Predicting a global recession or depression is never easy. Of course, recessions such as the global financial crisis may seem obvious in hindsight. That’s especially the case given the debt levels which were present, the types of assets held by banks and the lack of understanding among regulators as to the extent of the risks being incurred. However, at the time there were very few investors who could have imagined that the world economy would endure the difficulties it has faced in the last decade. While huge amounts of money have been pumped into the global economy via quantitative easing…
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Predicting a global recession or depression is never easy. Of course, recessions such as the global financial crisis may seem obvious in hindsight. That’s especially the case given the debt levels which were present, the types of assets held by banks and the lack of understanding among regulators as to the extent of the risks being incurred.
However, at the time there were very few investors who could have imagined that the world economy would endure the difficulties it has faced in the last decade. While huge amounts of money have been pumped into the global economy via quantitative easing and interest rates have been ultra-low, the situation remains somewhat perilous.
The same old problems?
A key reason for the uncertain outlook of the global economy is high debt levels. In most developed countries they have worsened since the credit crunch, rather than improved. Governments and Central Banks in the US and across Europe have pumped vast sums of cash into their economies. While this has caused an improvement in their economic performance, it has left them ill-prepared for an economic crisis.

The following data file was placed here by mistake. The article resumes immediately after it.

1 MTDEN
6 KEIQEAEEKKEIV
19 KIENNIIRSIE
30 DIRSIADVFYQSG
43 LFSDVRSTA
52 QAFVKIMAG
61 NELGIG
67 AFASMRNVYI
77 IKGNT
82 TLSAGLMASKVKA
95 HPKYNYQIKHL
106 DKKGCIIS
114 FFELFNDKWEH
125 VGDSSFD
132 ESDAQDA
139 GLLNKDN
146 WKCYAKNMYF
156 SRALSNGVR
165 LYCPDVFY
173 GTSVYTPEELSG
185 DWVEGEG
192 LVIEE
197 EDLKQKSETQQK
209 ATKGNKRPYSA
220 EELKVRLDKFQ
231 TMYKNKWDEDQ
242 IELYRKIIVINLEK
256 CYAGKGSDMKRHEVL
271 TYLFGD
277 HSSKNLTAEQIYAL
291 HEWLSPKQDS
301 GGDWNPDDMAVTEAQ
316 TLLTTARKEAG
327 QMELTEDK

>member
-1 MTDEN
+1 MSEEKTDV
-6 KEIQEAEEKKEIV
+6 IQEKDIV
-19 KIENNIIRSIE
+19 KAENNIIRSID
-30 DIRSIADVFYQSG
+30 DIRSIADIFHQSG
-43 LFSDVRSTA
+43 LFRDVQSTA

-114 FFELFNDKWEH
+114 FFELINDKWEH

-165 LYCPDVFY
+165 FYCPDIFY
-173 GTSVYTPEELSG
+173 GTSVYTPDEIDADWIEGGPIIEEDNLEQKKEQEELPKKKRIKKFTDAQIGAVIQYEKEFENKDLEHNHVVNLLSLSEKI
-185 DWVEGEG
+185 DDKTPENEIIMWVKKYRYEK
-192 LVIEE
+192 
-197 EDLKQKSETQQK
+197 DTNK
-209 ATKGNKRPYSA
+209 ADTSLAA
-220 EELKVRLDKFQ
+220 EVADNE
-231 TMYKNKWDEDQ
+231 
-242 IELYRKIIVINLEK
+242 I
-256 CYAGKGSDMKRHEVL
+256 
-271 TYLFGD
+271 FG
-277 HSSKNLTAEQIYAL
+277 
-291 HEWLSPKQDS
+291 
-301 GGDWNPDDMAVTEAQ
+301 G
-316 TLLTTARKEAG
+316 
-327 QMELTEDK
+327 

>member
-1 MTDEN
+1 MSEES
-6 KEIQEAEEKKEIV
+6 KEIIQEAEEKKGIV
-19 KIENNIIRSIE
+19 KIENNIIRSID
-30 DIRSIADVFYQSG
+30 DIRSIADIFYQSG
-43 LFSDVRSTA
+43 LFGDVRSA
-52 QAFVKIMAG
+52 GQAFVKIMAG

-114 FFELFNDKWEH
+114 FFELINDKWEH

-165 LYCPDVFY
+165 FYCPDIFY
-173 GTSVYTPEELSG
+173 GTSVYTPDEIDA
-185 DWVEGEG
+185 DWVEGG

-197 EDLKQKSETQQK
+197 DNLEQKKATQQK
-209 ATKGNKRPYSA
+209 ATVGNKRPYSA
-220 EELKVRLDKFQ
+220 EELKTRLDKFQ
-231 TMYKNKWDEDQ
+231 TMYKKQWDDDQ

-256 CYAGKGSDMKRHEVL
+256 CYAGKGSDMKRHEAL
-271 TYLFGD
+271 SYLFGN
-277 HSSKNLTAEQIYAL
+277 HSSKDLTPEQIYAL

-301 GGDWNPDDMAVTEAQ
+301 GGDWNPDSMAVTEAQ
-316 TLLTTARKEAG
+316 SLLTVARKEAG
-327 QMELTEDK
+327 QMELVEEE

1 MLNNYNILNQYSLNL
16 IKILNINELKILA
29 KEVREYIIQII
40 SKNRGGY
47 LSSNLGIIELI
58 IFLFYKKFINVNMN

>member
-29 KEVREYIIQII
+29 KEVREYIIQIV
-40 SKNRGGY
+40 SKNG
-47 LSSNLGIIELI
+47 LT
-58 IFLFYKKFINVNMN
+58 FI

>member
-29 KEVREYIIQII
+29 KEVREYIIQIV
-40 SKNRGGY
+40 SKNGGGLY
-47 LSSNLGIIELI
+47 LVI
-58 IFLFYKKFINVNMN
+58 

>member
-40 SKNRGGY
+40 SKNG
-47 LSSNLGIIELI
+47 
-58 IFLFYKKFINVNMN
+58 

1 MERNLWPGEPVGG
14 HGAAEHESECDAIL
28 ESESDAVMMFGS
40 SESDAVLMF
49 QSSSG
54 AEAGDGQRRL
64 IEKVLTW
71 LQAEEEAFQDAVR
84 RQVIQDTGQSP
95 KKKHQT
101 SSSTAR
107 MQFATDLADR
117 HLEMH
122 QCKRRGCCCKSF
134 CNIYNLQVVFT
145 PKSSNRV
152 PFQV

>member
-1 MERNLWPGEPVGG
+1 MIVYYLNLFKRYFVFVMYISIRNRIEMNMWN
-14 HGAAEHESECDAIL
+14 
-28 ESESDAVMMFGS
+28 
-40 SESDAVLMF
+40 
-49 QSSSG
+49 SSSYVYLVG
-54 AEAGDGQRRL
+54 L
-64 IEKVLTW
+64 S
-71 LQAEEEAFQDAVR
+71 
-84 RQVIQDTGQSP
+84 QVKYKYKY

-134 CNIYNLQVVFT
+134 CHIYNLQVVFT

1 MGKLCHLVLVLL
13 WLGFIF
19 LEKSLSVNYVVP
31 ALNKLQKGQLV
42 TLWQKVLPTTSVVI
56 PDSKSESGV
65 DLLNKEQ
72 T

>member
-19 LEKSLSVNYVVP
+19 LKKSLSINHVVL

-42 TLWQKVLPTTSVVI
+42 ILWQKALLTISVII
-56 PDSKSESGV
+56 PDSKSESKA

Similarly, consumers seem to have forgotten the pain which was evident across the developed world less than a decade ago. Personal debt has remained high, while savings rates have been stubbornly low. That’s at least partly due to the low interest rates on offer. They have meant that individuals and businesses which have maxed out on borrowings have held an advantage over their peers. As such, they are not in a financially strong position to face the inevitable tightening of monetary policy which is now underway.
A changing economic landscape
The US is the first major developed economy to start raising interest rates. Although they are still relatively low, they are expected to increase to around 1.5% by the end of the year. Similarly, in the UK inflation is expected to rise this year thanks in part to a weak currency, which could mean higher interest rates. Such changes could choke off the economic recoveries of both countries at a time when they face high degrees of uncertainty from a new President and Brexit respectively.
Similarly, the European economy continues to endure a highly challenging period. The French election is likely to lead to a less enthusiastic voice regarding the EU, while Italy seems uncertain regarding its future economic growth outlook. Meanwhile, China continues to transition towards a consumer economy, meaning that demand for many natural resources including coal and iron ore could fall in the coming months. As such, it seems clear that the world economy is undergoing a period of intense change at the present time.
A perfect opportunity?
In the minds of many investors, this could lead to fear and a feeling that the perfect storm is being created. A changing landscape plus a weak starting position for the developed world in particular mean that 2017 could prove to be a volatile and highly challenging year for global GDP growth. A recession cannot be ruled out.
However, this presents an opportunity rather than challenge for Foolish investors. The prices of high quality assets could decline in the coming months and create rare buying opportunities, which in the long run may deliver high returns. Although short term gains may be somewhat limited and paper losses seem likely, 2017 could be the year to buy and set your portfolio up for gains over the coming years.
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